While Gruber makes a valid point here, calling a system that can't be used due to high complexity "sophisticated" is indeed nonsense, both, he and the AP article describing the problems at Berlin airport, do miss the point.
Starting up large infrastructure projects is a complex process involving a multitude of parties. I have been involved in three major international airport start-ups myself, and to me it is very obvious that the excuses given are not at all in line with reality.
The AP article highlights the fact that Berlin airport officials are, since many weeks, unable to turn off the airport's lighting, "because the system in too complicated".
This is sheer, irresponsible and utterly incredible bullshit. Lighting installations in huge buildings are either directly controlled through a LCS (Lighting Control System), or directly integrated into the BMS or FMS (Building or Facility Management System). None of these systems are pure "off-the-shelf" software. These systems are frameworks and toolsets only that get custom tailored to the individual facilities (e.g. custom presets, grouping etc,), and in virtually 100% of cases the actual implementation is done with developer and operator staff being part of the exercise.
In such a project you have a minimum of these phases for such a system (could be more):
- Detailed Specification
- Technical Testing and Commissioning
- Operational Testing and Commissioning
- Vendor provided training
- As-built documentation and handbooks
- Sign-off and beneficial use
(The above is grossly simplified.) The airport operator is at least involved in steps 6. through 9. and had multiple opportunities to pull the break before making payments and releasing the provider / contractor. The airport developer was involved in all steps and had even more opportunities to get it right. But whenever everybody fails, it is easy to blame "systems", as we all are too willing to accept that computers are nothing but trouble.
What happened in Berlin? Who failed? I do not know. But it is obvious that systems have been paid, tested and commissioned (technically and operationally) without anybody crying stop. This is poor management, piss-poor project management and whoever was involved in this mess should be held accountable. But nobody should allow them to get away with blaming the system. No LCS, BMS or FMS in existence is so bad that it can't be used. A system that bad does not exist. Period.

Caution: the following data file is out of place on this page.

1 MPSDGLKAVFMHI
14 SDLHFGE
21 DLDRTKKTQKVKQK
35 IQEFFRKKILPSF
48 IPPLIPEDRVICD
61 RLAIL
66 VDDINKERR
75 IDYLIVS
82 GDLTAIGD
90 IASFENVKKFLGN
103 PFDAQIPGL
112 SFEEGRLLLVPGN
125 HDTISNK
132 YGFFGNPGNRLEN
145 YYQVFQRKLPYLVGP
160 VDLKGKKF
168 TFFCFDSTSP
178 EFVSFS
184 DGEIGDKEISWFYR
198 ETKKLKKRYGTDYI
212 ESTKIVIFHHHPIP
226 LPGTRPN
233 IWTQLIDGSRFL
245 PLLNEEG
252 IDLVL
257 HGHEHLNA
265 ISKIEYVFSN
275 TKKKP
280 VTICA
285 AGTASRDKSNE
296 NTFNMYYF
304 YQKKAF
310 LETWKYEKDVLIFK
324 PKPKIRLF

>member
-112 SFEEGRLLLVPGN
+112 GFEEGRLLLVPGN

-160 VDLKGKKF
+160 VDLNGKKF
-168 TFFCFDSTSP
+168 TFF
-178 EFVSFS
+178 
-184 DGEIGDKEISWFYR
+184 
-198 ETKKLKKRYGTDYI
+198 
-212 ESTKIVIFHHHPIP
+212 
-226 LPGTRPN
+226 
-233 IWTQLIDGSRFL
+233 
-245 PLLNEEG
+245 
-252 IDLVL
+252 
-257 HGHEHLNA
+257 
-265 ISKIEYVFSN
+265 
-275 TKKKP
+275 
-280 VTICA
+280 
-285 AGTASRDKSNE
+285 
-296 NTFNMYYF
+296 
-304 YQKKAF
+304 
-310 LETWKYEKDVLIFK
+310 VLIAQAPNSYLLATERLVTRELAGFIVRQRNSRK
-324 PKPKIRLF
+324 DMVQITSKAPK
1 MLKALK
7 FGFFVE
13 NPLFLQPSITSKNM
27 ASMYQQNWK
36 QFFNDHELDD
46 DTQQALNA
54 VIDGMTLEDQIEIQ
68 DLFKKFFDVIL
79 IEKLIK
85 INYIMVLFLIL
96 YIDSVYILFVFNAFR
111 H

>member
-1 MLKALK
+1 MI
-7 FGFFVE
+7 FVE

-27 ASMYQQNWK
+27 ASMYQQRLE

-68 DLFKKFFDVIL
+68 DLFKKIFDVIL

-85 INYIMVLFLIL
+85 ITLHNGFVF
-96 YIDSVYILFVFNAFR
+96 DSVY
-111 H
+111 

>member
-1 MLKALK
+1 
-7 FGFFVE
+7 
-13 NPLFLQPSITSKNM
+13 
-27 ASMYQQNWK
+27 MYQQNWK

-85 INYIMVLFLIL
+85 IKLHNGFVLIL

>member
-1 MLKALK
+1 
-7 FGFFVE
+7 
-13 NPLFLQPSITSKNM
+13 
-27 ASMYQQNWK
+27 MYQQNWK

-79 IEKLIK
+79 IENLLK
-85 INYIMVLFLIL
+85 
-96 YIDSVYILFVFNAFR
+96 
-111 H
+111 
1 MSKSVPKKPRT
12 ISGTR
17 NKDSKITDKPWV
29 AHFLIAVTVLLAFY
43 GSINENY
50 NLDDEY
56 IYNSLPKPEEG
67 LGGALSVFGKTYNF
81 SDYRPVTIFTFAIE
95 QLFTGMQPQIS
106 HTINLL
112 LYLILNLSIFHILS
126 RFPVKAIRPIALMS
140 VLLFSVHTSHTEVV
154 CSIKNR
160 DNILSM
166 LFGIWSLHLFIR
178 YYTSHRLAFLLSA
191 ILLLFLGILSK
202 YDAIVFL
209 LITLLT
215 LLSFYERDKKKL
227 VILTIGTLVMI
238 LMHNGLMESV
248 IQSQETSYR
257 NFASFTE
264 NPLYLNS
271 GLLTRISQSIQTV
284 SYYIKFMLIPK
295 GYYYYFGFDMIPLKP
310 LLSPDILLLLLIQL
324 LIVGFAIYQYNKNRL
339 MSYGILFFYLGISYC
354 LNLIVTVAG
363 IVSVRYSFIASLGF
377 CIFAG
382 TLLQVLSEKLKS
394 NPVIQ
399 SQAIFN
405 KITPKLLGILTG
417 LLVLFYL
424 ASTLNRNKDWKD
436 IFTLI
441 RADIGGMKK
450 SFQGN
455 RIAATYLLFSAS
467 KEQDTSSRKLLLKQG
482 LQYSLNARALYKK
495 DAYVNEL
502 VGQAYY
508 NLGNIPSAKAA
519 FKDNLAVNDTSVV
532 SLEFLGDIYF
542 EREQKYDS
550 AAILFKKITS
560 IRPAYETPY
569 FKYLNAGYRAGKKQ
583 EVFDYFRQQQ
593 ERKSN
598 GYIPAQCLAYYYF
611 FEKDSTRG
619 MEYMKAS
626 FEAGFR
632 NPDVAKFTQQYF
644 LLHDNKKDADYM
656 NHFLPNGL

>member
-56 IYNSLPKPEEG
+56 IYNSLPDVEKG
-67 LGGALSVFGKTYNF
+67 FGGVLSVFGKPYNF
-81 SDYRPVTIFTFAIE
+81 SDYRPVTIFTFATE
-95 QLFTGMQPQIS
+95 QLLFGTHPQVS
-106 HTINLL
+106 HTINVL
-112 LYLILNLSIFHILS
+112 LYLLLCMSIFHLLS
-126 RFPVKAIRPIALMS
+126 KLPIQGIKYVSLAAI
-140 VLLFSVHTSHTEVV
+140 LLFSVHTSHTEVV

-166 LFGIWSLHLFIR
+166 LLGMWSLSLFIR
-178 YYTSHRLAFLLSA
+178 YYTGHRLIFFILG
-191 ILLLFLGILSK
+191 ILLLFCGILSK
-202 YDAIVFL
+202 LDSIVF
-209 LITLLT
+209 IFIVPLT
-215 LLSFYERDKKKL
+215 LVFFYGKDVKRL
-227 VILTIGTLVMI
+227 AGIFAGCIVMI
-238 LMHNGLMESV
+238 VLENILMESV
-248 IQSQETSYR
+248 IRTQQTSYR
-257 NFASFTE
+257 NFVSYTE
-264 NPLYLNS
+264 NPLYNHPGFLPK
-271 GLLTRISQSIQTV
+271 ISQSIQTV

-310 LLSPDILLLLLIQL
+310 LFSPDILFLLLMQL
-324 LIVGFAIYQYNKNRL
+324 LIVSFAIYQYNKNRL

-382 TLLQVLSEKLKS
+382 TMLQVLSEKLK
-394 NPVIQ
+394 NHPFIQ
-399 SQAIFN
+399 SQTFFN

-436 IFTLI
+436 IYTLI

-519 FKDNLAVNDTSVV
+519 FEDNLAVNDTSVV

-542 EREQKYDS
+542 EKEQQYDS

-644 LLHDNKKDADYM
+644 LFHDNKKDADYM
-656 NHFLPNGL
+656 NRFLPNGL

The airport operator did either not attend testing and commissioning, or they did not send qualified staff to attend the vendor training, or they are simply unable to read the vendor documentation. One or more of these. None of these are system problems.
Why am I so eager to make that differentiation? Being in computer business and airports for almost 30 years, I am sick and tired of engineers and programmers being blamed for nothing. Denver International? Yeah. Fucking baggage system! Truth: despite several urgent calls from international experts to start operational testing at least 12 months before opening, DIA management decided to know better. They did not. Heathrow T5? Yeah. Fucking systems messed up everything. Or? Truth is: Staff did not receive proper training and familiarization, on opening day dozens of people could not even get to their workplace. The baggage system had a few minor issues, but all of them combined would not have led to the disaster that BA created there.
A flat 100% of airport opening problems I have read about as "system problems" in the last 15 years had nothing to do with system problems at all. All of them were due to improper, ignorant and clueless management. Repeating lies ad nauseam does not change that,